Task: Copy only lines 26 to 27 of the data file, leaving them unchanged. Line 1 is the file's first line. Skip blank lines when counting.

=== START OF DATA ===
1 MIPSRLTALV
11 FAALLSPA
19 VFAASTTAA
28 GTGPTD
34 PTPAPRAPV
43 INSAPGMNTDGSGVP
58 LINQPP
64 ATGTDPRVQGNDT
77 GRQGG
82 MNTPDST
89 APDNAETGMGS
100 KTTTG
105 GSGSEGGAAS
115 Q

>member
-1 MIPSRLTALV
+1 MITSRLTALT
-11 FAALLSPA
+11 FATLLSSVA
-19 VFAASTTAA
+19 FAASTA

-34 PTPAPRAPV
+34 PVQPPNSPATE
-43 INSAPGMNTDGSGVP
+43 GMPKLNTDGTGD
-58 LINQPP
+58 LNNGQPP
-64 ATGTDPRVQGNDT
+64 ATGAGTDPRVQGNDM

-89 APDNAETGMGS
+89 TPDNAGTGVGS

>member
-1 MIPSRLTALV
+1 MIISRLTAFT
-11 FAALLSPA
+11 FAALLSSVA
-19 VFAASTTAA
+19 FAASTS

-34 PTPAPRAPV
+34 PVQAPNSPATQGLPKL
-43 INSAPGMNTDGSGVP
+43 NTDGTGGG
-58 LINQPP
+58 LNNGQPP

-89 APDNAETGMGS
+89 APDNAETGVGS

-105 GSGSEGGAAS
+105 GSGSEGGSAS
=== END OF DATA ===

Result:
-58 LINQPP
+58 LNNGQPP